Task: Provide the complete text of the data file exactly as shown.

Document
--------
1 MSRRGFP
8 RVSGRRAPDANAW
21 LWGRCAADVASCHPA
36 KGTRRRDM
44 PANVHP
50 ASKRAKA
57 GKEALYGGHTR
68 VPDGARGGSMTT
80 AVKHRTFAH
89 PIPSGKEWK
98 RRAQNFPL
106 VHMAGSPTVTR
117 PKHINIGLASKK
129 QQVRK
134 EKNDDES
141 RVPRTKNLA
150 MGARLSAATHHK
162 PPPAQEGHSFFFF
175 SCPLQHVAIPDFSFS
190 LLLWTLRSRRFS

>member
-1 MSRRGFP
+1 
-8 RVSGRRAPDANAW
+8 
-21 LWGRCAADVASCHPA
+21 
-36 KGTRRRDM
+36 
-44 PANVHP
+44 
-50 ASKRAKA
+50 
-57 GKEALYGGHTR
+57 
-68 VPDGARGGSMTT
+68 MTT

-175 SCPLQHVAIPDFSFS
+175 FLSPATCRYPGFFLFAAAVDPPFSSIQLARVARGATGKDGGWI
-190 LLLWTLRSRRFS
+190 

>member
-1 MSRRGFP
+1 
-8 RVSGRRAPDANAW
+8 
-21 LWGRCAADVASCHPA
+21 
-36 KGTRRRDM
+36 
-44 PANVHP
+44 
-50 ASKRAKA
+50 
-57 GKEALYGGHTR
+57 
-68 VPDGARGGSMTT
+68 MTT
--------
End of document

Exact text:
1 MSRRGFP
8 RVSGRRAPDANAW
21 LWGRCAADVASCHPA
36 KGTRRRDM
44 PANVHP
50 ASKRAKA
57 GKEALYGGHTR
68 VPDGARGGSMTT
80 AVKHRTFAH
89 PIPSGKEWK
98 RRAQNFPL
106 VHMAGSPTVTR
117 PKHINIGLASKK
129 QQVRK
134 EKNDDES
141 RVPRTKNLA
150 MGARLSAATHHK
162 PPPAQEGHSFFFF
175 SCPLQHVAIPDFSFS
190 LLLWTLRSRRFS

>member
-1 MSRRGFP
+1 
-8 RVSGRRAPDANAW
+8 
-21 LWGRCAADVASCHPA
+21 
-36 KGTRRRDM
+36 
-44 PANVHP
+44 
-50 ASKRAKA
+50 
-57 GKEALYGGHTR
+57 
-68 VPDGARGGSMTT
+68 MTT

-175 SCPLQHVAIPDFSFS
+175 FLSPATCRYPGFFLFAAAVDPPFSSIQLARVARGATGKDGGWI
-190 LLLWTLRSRRFS
+190 

>member
-1 MSRRGFP
+1 
-8 RVSGRRAPDANAW
+8 
-21 LWGRCAADVASCHPA
+21 
-36 KGTRRRDM
+36 
-44 PANVHP
+44 
-50 ASKRAKA
+50 
-57 GKEALYGGHTR
+57 
-68 VPDGARGGSMTT
+68 MTT